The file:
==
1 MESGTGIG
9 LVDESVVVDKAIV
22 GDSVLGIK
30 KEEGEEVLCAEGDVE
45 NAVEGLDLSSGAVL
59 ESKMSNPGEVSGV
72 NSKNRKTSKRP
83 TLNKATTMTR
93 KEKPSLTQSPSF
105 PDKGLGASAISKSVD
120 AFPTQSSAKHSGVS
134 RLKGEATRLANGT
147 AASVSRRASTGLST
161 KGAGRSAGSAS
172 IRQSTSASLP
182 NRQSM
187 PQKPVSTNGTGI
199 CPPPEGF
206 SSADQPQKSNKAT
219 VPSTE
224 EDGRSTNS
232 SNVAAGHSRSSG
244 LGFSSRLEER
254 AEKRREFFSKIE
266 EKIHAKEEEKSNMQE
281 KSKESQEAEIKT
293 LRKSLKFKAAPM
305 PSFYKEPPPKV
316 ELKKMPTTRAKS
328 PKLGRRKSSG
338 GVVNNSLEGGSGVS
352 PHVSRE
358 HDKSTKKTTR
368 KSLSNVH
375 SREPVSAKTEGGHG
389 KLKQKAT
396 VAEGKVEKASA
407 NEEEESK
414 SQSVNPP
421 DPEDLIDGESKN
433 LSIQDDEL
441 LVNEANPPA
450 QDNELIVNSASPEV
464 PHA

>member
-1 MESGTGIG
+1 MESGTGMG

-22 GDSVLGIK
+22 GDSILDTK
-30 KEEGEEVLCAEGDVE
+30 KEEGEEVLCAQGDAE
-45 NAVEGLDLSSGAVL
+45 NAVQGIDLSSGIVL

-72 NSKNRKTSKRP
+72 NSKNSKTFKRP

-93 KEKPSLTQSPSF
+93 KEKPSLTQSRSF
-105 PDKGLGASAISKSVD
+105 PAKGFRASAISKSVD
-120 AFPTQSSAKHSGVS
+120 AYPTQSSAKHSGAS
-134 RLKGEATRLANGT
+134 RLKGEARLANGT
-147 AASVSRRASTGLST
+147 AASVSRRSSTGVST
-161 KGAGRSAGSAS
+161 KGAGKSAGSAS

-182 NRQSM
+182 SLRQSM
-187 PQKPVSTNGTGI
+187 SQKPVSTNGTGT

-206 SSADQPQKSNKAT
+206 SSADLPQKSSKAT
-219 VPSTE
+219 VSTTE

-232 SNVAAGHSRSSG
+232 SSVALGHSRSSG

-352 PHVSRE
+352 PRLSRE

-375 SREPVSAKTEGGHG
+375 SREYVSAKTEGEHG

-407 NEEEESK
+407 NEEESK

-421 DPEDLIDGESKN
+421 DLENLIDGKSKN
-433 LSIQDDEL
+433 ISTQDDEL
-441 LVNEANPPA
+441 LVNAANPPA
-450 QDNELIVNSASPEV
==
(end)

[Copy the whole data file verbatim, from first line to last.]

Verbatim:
1 MESGTGIG
9 LVDESVVVDKAIV
22 GDSVLGIK
30 KEEGEEVLCAEGDVE
45 NAVEGLDLSSGAVL
59 ESKMSNPGEVSGV
72 NSKNRKTSKRP
83 TLNKATTMTR
93 KEKPSLTQSPSF
105 PDKGLGASAISKSVD
120 AFPTQSSAKHSGVS
134 RLKGEATRLANGT
147 AASVSRRASTGLST
161 KGAGRSAGSAS
172 IRQSTSASLP
182 NRQSM
187 PQKPVSTNGTGI
199 CPPPEGF
206 SSADQPQKSNKAT
219 VPSTE
224 EDGRSTNS
232 SNVAAGHSRSSG
244 LGFSSRLEER
254 AEKRREFFSKIE
266 EKIHAKEEEKSNMQE
281 KSKESQEAEIKT
293 LRKSLKFKAAPM
305 PSFYKEPPPKV
316 ELKKMPTTRAKS
328 PKLGRRKSSG
338 GVVNNSLEGGSGVS
352 PHVSRE
358 HDKSTKKTTR
368 KSLSNVH
375 SREPVSAKTEGGHG
389 KLKQKAT
396 VAEGKVEKASA
407 NEEEESK
414 SQSVNPP
421 DPEDLIDGESKN
433 LSIQDDEL
441 LVNEANPPA
450 QDNELIVNSASPEV
464 PHA

>member
-1 MESGTGIG
+1 MESGTGMG

-22 GDSVLGIK
+22 GDSILDTK
-30 KEEGEEVLCAEGDVE
+30 KEEGEEVLCAQGDAE
-45 NAVEGLDLSSGAVL
+45 NAVQGIDLSSGIVL

-72 NSKNRKTSKRP
+72 NSKNSKTFKRP

-93 KEKPSLTQSPSF
+93 KEKPSLTQSRSF
-105 PDKGLGASAISKSVD
+105 PAKGFRASAISKSVD
-120 AFPTQSSAKHSGVS
+120 AYPTQSSAKHSGAS
-134 RLKGEATRLANGT
+134 RLKGEARLANGT
-147 AASVSRRASTGLST
+147 AASVSRRSSTGVST
-161 KGAGRSAGSAS
+161 KGAGKSAGSAS

-182 NRQSM
+182 SLRQSM
-187 PQKPVSTNGTGI
+187 SQKPVSTNGTGT

-206 SSADQPQKSNKAT
+206 SSADLPQKSSKAT
-219 VPSTE
+219 VSTTE

-232 SNVAAGHSRSSG
+232 SSVALGHSRSSG

-352 PHVSRE
+352 PRLSRE

-375 SREPVSAKTEGGHG
+375 SREYVSAKTEGEHG

-407 NEEEESK
+407 NEEESK

-421 DPEDLIDGESKN
+421 DLENLIDGKSKN
-433 LSIQDDEL
+433 ISTQDDEL
-441 LVNEANPPA
+441 LVNAANPPA
-450 QDNELIVNSASPEV